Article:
El Deafo by Cece Bell is a elementary level grade book about Cece’s experiences with hearing loss at a young age. While some of the technology and terminology is clearly from Cece’s youth in the 70’s, her story is timeless. Kids struggle through so many things but having an accessible graphic novel that really illuminates this point is priceless. And, of course, I love how Cece turns her difference into her superpower.

Happy Sunday Comics!


FrighteninglyGoodRead · Graphic Novels · Halloween2017

Frighteningly Good Read #11

Today’s FGR is the fabulous and award-winning Graphic Novel Anya’s Ghost by Vera Brosgol. After reading the super creepy Into the Woods I had to give myself a couple of days before going back into the Graphic Novel genre. Somehow, the illustrations with these stories have a way of creeping me out.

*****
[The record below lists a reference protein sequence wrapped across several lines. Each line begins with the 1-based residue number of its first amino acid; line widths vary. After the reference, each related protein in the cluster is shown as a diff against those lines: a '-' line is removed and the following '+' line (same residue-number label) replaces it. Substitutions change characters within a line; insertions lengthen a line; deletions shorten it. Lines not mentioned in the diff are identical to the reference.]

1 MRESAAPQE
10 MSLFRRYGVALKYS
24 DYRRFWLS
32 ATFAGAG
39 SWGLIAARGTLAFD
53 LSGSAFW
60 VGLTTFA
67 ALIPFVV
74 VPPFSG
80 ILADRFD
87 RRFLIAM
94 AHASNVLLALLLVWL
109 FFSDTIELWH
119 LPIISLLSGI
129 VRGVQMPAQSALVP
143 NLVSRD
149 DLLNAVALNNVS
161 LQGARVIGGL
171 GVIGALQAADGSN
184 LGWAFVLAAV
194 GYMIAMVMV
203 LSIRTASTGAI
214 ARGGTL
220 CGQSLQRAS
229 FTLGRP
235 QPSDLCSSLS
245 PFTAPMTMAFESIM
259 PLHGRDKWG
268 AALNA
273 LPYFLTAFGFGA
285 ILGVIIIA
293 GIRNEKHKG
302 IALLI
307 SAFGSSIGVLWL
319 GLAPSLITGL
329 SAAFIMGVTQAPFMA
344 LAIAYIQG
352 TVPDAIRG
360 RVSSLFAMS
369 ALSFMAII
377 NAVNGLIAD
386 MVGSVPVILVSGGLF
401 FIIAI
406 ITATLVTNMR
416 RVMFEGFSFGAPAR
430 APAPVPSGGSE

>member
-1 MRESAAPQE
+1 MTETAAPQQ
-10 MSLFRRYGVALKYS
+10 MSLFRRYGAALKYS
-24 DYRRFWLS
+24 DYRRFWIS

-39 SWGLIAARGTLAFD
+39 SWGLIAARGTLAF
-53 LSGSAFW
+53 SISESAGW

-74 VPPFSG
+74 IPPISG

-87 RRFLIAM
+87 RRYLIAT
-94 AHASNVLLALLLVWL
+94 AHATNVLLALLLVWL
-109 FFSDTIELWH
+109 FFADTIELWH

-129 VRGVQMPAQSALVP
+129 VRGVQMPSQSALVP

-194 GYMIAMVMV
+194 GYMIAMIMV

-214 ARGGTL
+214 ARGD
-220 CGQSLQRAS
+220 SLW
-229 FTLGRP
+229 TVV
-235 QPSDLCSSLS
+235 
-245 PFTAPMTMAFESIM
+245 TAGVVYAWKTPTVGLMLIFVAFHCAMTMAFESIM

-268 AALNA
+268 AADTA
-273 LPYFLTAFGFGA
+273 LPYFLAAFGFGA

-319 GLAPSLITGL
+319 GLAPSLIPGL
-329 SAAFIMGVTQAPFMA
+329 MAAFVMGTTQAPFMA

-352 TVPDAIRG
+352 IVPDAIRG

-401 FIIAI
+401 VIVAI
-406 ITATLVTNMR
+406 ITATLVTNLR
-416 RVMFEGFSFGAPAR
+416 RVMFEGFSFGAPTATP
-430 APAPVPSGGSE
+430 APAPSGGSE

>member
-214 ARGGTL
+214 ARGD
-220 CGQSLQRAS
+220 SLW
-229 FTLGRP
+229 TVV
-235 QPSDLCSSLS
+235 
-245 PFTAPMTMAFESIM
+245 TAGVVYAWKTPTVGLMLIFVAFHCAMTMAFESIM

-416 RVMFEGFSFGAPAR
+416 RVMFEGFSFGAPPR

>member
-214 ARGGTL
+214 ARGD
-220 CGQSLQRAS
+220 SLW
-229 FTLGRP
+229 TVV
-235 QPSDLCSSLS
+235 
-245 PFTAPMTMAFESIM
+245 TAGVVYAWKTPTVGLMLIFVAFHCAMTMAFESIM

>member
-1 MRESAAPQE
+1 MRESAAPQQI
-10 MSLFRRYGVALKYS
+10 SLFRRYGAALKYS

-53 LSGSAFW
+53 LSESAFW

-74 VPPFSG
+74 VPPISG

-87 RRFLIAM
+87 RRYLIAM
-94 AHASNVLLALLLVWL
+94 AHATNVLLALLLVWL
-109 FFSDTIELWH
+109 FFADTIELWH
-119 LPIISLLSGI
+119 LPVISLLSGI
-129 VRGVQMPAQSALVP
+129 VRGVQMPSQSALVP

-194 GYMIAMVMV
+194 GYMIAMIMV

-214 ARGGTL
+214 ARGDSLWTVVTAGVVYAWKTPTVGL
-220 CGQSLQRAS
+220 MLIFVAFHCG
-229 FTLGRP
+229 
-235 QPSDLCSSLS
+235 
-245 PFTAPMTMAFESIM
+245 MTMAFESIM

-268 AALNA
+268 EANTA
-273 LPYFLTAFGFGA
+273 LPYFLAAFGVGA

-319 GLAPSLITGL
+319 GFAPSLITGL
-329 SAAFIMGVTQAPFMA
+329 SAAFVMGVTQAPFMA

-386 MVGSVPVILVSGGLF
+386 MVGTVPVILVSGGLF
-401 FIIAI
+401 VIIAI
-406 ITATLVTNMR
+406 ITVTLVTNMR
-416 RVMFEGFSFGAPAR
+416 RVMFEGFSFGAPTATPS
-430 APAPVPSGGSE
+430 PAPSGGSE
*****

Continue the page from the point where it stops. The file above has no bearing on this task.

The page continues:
anyasghostAnya’s Ghost is more than a spooky tale. This Graphic Novel covers a myriad of other teen-related topics superbly. From being self-conscious about your body to discovering that maybe other people’s perfect lives are no-so ideal, this is a phenomenal book for teens.

Additionally, Anya has a ghost. For three-quarters of the book I thought the ghost was a literary device for her conscience. Then the ghost took a dramatic turn in behavior and I found myself flipping pages faster and faster with my heart racing. It is remarkable how the authors of Graphic Novels can build so much tension with their illustrations and a few choice words!